A new University of Colorado at Boulder study showing that American toads who pal around with gray tree frogs reduce their chances of parasitic infections known to cause limb malformations has strong implications for the benefits of biodiversity on emerging wildlife diseases.
The experiments showed that when the toad tadpoles were raised in tanks with the parasitic trematodes -- tiny worms whose larvae burrow into tadpole limb regions and disrupt normal leg development -- 40 percent of the emerging frogs became deformed, said CU-Boulder Assistant Professor Pieter Johnson. But when the toad tadpoles were joined in the tanks with gray tree frog tadpoles, parasitic infections in the toads dropped by almost half, said Johnson, lead author of the study.
The study showed tree frog tadpoles acted as "sponges" for the trematode parasites, which were subsequently killed by the immune systems of frog tadpoles, said Johnson. As a result, fewer parasites were available to infect and cause malformations in the toads. Both the gray tree frog and American toad are broadly distributed in the Midwest and eastern United States and often occur in the same wetlands, he said.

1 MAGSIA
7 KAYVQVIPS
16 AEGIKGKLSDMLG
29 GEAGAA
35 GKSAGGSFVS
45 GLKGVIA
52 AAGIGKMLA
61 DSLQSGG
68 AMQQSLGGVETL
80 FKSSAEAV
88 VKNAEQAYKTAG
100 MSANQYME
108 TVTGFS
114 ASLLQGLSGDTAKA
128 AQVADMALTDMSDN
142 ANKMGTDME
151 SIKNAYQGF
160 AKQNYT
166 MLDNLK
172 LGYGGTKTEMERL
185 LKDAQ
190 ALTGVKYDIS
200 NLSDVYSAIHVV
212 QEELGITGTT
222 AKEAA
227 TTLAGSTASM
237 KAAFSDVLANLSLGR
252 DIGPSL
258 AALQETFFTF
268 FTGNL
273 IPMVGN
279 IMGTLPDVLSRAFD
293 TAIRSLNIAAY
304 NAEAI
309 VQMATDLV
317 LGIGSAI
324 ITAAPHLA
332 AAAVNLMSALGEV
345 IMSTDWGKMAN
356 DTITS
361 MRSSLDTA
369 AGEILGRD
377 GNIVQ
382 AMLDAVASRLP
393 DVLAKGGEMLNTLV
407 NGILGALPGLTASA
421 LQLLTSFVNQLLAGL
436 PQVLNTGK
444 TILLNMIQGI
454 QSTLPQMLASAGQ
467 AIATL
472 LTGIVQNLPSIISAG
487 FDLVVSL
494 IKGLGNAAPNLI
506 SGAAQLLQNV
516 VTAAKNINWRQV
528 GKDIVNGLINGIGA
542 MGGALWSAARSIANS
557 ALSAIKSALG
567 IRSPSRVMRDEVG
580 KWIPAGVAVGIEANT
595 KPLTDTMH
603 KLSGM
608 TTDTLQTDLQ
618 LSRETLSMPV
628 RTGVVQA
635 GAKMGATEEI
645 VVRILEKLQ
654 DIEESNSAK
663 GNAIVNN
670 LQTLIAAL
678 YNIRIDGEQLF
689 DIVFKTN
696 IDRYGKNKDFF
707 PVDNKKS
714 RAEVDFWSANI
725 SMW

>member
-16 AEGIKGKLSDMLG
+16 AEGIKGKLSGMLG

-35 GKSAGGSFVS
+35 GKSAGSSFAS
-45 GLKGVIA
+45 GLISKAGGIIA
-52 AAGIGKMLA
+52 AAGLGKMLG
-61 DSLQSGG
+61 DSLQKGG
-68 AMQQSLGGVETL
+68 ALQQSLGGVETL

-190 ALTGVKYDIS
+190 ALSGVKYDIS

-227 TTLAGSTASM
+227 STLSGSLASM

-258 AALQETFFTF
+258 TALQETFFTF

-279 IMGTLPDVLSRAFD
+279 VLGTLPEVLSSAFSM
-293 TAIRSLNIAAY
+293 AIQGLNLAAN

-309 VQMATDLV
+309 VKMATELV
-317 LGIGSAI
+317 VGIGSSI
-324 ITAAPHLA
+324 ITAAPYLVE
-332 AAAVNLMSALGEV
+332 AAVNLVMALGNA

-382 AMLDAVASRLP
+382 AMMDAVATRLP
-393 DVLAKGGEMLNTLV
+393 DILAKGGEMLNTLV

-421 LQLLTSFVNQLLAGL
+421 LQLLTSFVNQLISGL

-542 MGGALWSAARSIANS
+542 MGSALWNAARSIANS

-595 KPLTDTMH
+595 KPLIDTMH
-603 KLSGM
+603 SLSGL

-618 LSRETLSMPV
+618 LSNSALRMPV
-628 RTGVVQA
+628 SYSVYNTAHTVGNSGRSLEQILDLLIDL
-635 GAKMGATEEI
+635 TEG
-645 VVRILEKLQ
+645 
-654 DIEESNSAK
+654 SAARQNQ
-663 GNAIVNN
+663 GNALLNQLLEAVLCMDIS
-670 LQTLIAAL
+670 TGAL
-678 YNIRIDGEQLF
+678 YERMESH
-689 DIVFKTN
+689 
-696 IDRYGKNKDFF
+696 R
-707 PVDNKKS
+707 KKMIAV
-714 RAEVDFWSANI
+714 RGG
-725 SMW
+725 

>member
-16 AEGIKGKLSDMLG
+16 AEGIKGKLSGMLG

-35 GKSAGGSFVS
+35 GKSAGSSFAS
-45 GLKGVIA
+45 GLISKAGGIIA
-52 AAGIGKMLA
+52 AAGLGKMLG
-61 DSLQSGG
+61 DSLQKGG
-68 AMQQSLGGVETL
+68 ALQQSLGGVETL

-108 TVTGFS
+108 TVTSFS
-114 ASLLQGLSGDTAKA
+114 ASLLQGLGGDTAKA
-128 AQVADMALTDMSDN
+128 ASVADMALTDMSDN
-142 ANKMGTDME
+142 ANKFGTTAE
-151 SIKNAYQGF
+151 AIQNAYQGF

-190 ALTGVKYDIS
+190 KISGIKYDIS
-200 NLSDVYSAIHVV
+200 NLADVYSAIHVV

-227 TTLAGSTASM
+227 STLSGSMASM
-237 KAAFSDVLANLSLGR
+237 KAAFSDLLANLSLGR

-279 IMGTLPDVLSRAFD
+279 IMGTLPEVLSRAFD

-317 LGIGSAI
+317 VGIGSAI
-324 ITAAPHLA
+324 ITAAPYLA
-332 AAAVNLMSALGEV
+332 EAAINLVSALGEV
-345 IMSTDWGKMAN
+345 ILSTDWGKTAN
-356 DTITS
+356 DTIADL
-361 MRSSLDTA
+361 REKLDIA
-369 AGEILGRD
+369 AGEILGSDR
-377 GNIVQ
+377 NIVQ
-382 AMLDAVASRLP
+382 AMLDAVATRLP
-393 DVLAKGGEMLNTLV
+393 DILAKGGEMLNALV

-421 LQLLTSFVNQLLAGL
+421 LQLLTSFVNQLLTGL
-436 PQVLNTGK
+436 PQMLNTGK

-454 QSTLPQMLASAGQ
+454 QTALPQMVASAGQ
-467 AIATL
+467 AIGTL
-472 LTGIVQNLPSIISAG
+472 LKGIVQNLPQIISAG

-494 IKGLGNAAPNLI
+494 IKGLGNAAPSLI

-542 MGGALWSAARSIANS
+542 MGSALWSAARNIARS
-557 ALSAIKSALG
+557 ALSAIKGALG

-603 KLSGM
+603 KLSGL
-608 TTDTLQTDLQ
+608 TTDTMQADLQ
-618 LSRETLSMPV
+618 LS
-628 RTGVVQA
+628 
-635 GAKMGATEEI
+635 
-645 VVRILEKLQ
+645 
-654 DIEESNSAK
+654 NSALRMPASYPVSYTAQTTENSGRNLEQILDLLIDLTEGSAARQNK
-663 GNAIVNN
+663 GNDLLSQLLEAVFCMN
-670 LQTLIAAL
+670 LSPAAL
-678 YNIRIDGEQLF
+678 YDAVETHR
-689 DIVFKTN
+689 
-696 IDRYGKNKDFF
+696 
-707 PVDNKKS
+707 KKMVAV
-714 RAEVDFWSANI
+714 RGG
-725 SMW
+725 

"This is one of the first experimental studies to definitively show that an increase in diversity of host species actually can reduce parasite transmission and disease," said Johnson of CU-Boulder's ecology and evolutionary biology department. Published in the October issue of Ecology Letters, the study has implications for the declining global diversity of wildlife species that are susceptible to parasitic infections, said Johnson.
Other research has shown that a decrease in diversity in mammal host species for ticks carrying Lyme disease increases the risk of Lyme disease in humans, Johnson said. Similar relationships between wildlife diversity and disease prevalence have been suggested by other researchers to influence other vector-borne diseases, including West
|Contact: Pieter Johnson|
University of Colorado at Boulder